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Cook Children's provides a complete network of care to children across the state of Texas.
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Looking for a pediatric specialty clinic? Cook Children's has more than 60 locations across North Texas, because even when your child's diagnosis is complicated, finding the right care should be simple.
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Cancer ... it is a small word that carries a huge weight. The stress involved is not limited to just diagnosis and treatment, but it carries with it issues that can last a lifetime. Cancer often leaves physical and emotional scars and carries with it a new normal after treatment that is filled with hope and sometimes anxiety over the after effects. The Life After Cancer (LACP) program is designed from the ground up to address the myriad of concerns that come up with related medical, psychological and social problems. In the last 20 years, more than 1,800 cancer survivors have received treatment at Cook Children’s in our program. For these patients we provide medical care for surveillance for the after effects of treatment, emotional and social support for helping to deal with diagnosis.
Our team involves the experience of Pediatric Hematologist/Oncologists, Internal Medicine, Family and Pediatric Nurse Practitioners, Social Workers, Nurses, Educators and Dietitians. Our goal is to provide medical care, education and lifestyle interventions to enhance lives. We actively participate in local, national and international research endeavors to learn more about cancer survivors and ways to promote health.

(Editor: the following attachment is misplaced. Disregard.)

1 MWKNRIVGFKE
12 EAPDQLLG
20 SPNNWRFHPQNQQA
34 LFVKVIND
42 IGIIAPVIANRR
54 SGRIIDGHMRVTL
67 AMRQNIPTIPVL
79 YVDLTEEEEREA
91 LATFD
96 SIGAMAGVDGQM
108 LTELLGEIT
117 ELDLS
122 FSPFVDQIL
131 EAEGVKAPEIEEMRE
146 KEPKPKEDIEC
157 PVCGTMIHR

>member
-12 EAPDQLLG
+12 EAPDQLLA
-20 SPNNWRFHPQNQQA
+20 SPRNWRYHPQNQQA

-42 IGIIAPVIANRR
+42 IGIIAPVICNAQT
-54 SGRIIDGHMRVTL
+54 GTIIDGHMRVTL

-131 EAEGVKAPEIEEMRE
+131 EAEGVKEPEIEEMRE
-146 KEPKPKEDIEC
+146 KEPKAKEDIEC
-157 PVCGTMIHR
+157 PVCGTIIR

The Life After Cancer Program at Cook Children's is here to help ensure they have the support they need to enjoy a full and rewarding lifetime after cancer.
The goal of this research study is to learn more about the health behaviors in childhood and adolescent cancer survivors. Researchers want to learn more about the reasons why some people exercise regularly, and eat healthy. Reasons why some people do not exercise or eat healthy are due to many things and researchers want to learn more about the reasons and help you live a healthier life.
If you were diagnosed before age 18 years, and are now a survivor, please complete this survey. Read each question and answer them honestly. This is an anonymous survey and no one but you will know you answered the way you did. It should take about 30 minutes to complete this survey. However, researchers would like to be able to contact you in the future if you choose to give researchers your contact information. We will use this information to ask if you may be interested in participating in other studies to help you improve your health.
Click here to take our online survey.
Thanks for your time in completing this survey. If you have any questions or concerns about this survey, or find that any of the questions are upsetting to you, and you would like to talk to someone, please contact the principal investigator (researcher), Lisa Bashore at 817-257-4248. If you have any concerns about your rights in this survey study, please contact the Cook Children's Institutional Review Board at 682 885-1764.